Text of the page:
Links to Resources, Info on Grievances and to Other Websites

INFORMATION ABOUT COUNTY JAILS & INMATES (updated by volunteer Kayla Bennett)
  • Texas Commission on Jail Standards (info on meetings, standards, local jails)
  • VINELink (vinelink.com): the online version of VINE (Victim Information and Notification Everyday). You can obtain timely and reliable information about criminal cases and the custody status of offenders 24 hours a day. Includes a comprehensive list of internet links and toll-free numbers for victim services and resources in all 50 states.
  • Google the name of the county jail you are interested in. For example, google Denton County Jail to find a link to information on inmates, visitation rules, and more. Some jails list a lot of information and others very little.
COUNTY JAIL GRIEVANCES AND INMATE RIGHTS
  • Texas Commission on Jail Standards – You can send in your complaint by emailing, writing a letter, or faxing a short description. They prefer something in writing, not a call. The fastest way is to fill out their online complaint form. Click here> Online Complaints.

The Jail Commission is supposed to oversee conditions in the jail and will not address criminal matters like rape. They will tell you to report that to the Texas Rangers or the FBI.

If you don’t get a response from the Jail Commission, or it’s an urgent emergency,   call: 512 463-5505 and ask for assistance. But it is better to email or write first. They have a small staff and the entire state to deal with. They often will check with the jail and then report back to you. (Please let Texas Jail Project know if they don’t respond at all!)

Att: Director Brandon Wood
P.O. Box 12985
Austin, TX 78711-2985
FAX: 512-463-3185

  • Texas Civil Rights Project: Self-Help Resources -The Texas Civil Rights Project (TCRP) promotes racial, social, and economic justice, and their Prisoners’ Rights Program works to improve conditions in Texas prisons and jails through litigation and advocacy. They take on very few cases in terms of lawsuits,  but it’s worth trying. Go to the website to find when and who to call in your region:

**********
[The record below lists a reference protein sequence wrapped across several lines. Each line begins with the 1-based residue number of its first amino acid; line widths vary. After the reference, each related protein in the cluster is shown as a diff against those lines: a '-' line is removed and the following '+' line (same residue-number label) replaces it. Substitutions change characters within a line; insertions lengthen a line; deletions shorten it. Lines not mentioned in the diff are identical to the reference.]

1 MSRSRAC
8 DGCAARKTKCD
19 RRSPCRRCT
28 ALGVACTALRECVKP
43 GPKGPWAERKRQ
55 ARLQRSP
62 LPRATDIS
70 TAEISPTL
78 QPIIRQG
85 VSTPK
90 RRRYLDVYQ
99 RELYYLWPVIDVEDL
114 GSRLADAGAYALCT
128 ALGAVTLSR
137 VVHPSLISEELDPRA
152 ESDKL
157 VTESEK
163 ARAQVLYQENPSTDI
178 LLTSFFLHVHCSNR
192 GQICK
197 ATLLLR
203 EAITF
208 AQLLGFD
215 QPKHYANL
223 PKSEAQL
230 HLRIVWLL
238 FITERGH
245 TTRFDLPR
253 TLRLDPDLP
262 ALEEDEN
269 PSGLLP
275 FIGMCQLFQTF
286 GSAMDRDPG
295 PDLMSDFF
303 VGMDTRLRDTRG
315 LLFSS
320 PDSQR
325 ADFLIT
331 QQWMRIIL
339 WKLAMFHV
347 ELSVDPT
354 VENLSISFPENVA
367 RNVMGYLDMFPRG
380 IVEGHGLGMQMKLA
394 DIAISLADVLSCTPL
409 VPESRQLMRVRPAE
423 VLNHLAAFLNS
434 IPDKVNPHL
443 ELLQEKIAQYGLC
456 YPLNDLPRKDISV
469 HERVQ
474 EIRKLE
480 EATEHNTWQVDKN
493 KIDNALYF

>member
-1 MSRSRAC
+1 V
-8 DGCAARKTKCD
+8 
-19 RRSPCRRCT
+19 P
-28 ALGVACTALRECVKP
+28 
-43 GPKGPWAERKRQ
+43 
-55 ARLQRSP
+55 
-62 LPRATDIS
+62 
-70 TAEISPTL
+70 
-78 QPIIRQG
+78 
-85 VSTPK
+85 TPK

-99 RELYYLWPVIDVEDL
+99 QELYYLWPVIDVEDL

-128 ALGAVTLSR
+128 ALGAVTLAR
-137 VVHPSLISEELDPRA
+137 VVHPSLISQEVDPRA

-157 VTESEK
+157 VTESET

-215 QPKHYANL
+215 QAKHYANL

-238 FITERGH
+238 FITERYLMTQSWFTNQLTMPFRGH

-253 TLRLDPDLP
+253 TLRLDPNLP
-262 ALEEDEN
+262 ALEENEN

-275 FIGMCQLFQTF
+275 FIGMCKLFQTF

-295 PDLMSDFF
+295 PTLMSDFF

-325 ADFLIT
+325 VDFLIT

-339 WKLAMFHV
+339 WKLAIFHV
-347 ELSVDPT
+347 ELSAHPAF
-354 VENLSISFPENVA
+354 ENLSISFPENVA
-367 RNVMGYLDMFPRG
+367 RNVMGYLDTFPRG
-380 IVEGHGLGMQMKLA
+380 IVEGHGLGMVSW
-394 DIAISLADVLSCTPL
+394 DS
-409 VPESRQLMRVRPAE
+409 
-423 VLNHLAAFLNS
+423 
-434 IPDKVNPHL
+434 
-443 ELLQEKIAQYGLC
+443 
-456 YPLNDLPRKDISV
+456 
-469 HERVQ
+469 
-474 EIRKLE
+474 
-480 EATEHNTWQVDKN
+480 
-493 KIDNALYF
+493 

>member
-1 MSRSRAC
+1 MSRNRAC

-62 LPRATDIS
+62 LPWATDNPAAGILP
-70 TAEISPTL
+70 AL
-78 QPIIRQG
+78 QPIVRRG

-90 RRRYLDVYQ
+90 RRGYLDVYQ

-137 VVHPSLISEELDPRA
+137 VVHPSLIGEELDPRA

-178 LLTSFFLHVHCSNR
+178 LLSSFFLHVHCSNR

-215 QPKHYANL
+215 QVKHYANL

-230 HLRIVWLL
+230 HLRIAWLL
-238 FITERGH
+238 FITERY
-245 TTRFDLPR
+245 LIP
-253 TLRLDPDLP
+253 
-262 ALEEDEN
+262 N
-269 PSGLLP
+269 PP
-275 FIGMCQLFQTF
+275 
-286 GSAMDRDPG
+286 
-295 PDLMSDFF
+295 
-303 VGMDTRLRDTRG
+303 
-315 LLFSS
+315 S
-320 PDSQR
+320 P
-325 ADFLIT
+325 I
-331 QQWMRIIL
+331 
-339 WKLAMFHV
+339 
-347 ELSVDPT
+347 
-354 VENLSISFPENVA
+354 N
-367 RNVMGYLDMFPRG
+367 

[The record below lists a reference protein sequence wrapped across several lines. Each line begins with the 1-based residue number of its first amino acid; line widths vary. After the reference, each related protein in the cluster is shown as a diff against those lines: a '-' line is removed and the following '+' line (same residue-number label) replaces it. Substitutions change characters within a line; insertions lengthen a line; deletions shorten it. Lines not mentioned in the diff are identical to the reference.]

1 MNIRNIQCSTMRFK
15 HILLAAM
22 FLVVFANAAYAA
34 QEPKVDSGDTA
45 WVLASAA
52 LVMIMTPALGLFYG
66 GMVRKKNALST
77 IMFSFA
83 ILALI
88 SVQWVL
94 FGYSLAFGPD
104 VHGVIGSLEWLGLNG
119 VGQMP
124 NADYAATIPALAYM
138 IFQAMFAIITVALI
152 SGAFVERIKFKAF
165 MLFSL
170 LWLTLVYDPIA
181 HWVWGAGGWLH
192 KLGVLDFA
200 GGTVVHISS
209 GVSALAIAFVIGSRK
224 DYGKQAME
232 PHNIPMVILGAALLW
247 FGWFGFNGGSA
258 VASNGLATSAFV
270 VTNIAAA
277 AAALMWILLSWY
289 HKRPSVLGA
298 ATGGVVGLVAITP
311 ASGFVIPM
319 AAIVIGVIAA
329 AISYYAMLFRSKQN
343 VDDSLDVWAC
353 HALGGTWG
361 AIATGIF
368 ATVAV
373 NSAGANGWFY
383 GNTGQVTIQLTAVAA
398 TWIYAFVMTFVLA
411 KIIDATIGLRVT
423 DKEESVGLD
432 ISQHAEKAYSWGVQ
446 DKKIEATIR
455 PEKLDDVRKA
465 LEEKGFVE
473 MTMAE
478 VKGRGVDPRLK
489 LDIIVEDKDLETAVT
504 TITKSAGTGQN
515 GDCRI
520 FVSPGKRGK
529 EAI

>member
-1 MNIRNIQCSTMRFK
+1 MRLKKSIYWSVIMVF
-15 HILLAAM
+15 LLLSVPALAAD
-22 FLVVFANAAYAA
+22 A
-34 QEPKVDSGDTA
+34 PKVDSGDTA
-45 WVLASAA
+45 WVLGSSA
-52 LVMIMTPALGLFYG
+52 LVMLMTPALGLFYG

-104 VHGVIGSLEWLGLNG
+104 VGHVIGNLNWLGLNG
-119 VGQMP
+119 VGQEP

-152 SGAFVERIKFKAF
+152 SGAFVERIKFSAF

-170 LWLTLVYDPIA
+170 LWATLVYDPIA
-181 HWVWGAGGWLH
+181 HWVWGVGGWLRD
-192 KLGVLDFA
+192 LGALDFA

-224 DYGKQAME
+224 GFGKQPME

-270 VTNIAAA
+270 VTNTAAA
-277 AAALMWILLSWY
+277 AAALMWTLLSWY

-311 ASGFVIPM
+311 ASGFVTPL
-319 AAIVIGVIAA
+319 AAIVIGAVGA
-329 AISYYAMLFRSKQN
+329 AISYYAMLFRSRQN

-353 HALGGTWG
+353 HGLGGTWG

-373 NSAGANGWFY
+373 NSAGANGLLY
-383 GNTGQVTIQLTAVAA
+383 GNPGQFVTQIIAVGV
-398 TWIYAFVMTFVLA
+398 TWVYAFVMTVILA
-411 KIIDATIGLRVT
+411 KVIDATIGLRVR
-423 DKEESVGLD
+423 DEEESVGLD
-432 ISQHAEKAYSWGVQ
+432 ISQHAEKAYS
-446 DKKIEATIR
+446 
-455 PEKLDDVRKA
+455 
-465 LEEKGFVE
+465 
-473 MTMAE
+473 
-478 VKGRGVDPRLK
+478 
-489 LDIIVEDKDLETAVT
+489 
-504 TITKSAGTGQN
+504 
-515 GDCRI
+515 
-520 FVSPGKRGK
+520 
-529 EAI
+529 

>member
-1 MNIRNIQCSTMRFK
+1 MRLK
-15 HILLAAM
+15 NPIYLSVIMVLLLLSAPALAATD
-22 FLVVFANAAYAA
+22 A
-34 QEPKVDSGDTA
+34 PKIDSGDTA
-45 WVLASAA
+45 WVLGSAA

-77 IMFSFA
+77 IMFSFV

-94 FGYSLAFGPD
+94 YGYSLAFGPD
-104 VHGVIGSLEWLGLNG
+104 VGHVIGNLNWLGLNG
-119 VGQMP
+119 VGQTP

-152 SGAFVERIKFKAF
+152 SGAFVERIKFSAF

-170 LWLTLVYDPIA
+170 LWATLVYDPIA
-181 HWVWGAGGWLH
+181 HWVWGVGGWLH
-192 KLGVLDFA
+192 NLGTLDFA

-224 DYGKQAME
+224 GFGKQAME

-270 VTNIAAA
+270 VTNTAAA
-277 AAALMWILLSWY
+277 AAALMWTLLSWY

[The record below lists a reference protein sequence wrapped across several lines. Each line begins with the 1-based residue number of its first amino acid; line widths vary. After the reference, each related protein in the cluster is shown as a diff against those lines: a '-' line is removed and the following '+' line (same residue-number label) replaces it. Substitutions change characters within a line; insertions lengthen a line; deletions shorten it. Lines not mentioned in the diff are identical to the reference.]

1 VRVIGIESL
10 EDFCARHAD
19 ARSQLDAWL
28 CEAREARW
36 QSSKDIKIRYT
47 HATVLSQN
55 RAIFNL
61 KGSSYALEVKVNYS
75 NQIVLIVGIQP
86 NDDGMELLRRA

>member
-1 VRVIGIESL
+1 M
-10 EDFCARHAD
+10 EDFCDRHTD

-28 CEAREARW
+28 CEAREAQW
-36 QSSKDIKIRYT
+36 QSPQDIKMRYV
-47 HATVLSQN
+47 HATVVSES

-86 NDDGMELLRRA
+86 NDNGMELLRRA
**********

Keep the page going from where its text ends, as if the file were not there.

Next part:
Texas Civil Rights Project has the most complete information about grievances. Go to their Prisoners Rights webpage, and scroll down to the section entitled “Self Help – Grievance Process.” and then scroll down to the section “For Inmates in County Jails.” It says

For inmates in county jails: Every county jail in Texas has different grievance procedures. Knowing the procedures is important because an inmate cannot file a lawsuit challenging jail conditions without first filing grievances. Through open records requests, TCRP has obtained grievance policies and procedures for various county jails around the state. We are making the policies available on this website. We have also re-written the policies into easy-to-read step-by-step instructions.

Their step-by-step instructions on how to file grievances are available online on that same page or at LawHelp.com

OTHER GROUPS WHICH SOMETIMES PROVIDE LEGAL SUPPORT OR ADVICE:

  • ACLU of Texas - They used to have a Prison and Jail Accountability Project and formerly were more intersted in monitoring prisons and jails, but they no longer list that as an area of interest and their small staff doesn’t have much time to dedicate to prisons and jails. Luckily, Matt Simpson, ACLU policy strategist, still does evaluate the standards for county jails and brings issues to the attention of the the Texas Commission on Jail Standards.
  • Disability Rights Texas –  works to protect and advance the civil rights of people with disabilities–a caegory that includes people with mental disorders as well as physical problems and disabilities. They can help when rights have been violated and they seek to ensure that people with disabilities have access to information about their rights. Every individual is guaranteed certain rights under the United States Constitution, the Texas Constitution and other laws.  Some of these rights include:
    • The right to reasonably safe conditions of confinement, including access to adequate medical care and rehabilitation services
    • The right to refuse medication and unwanted medical treatment

               Read their contact page to find out numbers and times to call them.

  • Texas Appleseed – Texas Appleseed’s mission is to promote social and economic justice for all Texans by leveraging the skills and resources of volunteer lawyers and other professionals to identify practical solutions to difficult systemic problems. While it focuses on many worthwhile reforms, Texas Appleseed intersects with needs of jail inmates by providing for high quality legal representation of persons with mental illness or mental retardation — providing resources for judges and attorneys, handbooks for these defendants and their families, and support for communities to create mental health public defender offices.